The remote Northern Kruger is the driest and least visited area of the park with fewer tarmac roads than elsewhere and more dramatic scenery. Wildlife is more sparse and skittish than in the south, but tend to congregate around the rivers and water holes especially in the drier winter months. Wild dogs sightings are more common in the far north, the dogs using termite mounds as dens when they produce their pups from May to July. This region is dominated by mopane trees with baobabs becoming a feature towards the north. Roan, nyala and sable antelope, Liechtenstein’s hartebeest and eland may be spotted in this region. The Luvuvhu River in the far north provides outstanding bird watching including Pel’s fishing owls, silvery-cheeked hornbills, narina trogons, broad-billed rollers and swallow-tailed bee-eaters. Three-banded coursers are likely to be spotted between Pafuri Gate and Punda Maria Camp. The Northern Kruger is also important historically with various San art as well as sites with stone- and iron age artefacts.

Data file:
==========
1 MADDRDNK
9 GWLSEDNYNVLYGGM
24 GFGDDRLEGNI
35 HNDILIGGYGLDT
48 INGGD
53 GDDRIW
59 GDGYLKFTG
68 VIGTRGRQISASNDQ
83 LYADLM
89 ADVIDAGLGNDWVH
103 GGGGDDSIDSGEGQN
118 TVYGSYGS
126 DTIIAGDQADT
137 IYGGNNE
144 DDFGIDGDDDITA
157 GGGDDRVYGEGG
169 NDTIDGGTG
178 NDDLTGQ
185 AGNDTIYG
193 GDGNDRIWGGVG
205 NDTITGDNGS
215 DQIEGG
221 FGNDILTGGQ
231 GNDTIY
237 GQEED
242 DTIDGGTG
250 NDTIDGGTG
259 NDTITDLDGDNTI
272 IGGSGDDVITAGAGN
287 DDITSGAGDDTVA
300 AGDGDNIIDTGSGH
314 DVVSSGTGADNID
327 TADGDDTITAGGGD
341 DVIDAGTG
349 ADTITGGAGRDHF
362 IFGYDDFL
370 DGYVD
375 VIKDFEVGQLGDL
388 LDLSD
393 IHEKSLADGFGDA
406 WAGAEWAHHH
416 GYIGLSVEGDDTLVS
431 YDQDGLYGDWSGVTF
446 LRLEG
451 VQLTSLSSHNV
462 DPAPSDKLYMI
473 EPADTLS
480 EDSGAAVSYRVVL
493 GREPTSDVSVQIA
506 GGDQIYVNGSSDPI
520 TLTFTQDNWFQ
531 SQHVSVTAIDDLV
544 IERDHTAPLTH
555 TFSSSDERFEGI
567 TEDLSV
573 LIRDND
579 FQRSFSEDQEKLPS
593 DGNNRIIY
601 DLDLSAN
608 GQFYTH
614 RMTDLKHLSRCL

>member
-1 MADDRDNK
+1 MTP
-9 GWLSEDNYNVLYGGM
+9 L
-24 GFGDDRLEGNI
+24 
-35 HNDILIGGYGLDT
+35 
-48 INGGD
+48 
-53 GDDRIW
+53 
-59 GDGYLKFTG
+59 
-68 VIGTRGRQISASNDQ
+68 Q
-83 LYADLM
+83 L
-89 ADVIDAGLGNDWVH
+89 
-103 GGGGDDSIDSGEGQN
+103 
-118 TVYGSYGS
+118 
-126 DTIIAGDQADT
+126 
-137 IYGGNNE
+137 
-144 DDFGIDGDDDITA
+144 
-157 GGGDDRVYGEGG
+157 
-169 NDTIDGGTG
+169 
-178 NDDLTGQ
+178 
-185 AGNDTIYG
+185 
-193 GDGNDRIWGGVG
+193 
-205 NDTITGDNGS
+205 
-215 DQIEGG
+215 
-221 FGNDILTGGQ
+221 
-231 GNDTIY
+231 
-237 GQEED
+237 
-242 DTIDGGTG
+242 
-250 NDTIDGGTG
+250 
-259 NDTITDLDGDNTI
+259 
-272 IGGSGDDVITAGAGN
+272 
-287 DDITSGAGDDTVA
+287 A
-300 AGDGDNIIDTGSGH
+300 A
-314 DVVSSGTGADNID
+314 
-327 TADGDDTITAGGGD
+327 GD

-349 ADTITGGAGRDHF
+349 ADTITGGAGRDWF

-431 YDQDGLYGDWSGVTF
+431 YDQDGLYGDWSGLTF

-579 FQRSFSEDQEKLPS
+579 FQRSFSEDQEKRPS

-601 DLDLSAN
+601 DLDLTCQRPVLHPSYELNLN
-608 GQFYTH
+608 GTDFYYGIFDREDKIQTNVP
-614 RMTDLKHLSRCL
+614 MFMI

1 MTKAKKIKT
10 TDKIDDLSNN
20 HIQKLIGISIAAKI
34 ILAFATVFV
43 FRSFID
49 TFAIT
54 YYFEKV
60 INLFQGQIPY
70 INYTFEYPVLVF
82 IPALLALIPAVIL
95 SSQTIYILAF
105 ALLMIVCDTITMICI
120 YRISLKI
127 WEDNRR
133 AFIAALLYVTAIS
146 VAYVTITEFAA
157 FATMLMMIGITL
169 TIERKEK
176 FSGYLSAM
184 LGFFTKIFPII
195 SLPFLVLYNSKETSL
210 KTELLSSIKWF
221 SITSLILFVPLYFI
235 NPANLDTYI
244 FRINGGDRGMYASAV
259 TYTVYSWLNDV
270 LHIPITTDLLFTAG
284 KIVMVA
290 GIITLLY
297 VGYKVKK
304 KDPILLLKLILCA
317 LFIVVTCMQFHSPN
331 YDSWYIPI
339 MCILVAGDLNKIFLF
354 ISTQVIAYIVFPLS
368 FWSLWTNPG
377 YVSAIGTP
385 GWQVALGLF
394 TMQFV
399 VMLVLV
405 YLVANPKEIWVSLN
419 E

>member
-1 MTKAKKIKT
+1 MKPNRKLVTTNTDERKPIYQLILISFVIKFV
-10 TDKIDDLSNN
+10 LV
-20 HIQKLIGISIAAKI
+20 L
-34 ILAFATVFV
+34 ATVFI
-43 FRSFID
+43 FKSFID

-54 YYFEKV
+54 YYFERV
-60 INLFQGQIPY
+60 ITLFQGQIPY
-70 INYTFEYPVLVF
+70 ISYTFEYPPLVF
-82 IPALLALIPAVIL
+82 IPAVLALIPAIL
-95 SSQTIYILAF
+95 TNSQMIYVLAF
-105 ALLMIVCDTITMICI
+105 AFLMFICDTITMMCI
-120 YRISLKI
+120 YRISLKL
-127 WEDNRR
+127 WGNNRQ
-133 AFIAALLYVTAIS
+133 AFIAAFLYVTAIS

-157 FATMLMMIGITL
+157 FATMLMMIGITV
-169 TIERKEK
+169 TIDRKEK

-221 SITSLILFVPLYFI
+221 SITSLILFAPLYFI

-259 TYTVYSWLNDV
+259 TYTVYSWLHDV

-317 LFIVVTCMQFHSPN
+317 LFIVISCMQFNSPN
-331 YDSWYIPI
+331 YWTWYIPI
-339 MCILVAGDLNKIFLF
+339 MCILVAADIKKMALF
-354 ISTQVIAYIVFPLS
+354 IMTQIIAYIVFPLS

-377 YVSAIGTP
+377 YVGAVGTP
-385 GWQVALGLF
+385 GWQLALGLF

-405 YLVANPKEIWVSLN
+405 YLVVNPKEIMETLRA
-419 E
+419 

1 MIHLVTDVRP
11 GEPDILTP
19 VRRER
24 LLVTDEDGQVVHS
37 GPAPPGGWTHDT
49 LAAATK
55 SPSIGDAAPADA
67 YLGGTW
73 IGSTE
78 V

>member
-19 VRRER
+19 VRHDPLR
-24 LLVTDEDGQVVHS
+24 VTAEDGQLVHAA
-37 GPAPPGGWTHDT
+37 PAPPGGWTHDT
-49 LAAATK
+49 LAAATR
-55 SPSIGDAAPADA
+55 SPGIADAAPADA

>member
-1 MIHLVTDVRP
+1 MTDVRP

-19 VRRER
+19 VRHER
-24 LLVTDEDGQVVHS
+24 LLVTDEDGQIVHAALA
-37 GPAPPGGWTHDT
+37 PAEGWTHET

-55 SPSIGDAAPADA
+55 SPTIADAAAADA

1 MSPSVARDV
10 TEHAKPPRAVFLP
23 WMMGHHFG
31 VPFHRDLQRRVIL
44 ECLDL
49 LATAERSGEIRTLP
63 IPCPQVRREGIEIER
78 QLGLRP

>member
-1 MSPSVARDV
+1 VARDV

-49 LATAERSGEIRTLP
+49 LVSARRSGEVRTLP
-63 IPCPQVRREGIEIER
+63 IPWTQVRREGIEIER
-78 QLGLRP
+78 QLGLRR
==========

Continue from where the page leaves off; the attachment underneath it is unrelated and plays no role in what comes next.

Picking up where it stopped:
Highlights of South Africa